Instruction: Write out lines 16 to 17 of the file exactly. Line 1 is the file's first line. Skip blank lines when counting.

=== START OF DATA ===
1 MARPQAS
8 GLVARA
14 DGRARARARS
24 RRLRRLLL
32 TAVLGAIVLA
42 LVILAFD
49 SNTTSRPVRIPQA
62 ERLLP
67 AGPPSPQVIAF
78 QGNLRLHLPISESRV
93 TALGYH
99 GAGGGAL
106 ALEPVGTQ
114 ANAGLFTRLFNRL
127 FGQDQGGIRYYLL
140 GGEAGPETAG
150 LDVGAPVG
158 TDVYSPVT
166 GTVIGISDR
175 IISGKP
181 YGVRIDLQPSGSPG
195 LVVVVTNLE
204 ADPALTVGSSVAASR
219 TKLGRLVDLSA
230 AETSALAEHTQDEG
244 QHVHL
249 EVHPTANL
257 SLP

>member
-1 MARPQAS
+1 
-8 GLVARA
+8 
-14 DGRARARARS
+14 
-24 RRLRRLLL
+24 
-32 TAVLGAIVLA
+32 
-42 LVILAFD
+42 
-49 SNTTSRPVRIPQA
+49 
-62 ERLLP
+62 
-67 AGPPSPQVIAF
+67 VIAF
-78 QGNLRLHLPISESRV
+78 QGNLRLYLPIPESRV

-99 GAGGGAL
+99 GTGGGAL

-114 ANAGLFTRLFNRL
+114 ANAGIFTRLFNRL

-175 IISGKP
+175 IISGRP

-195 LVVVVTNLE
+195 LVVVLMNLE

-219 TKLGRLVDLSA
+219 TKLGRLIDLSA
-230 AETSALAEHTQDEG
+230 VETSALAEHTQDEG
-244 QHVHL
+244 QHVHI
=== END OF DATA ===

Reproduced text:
140 GGEAGPETAG
150 LDVGAPVG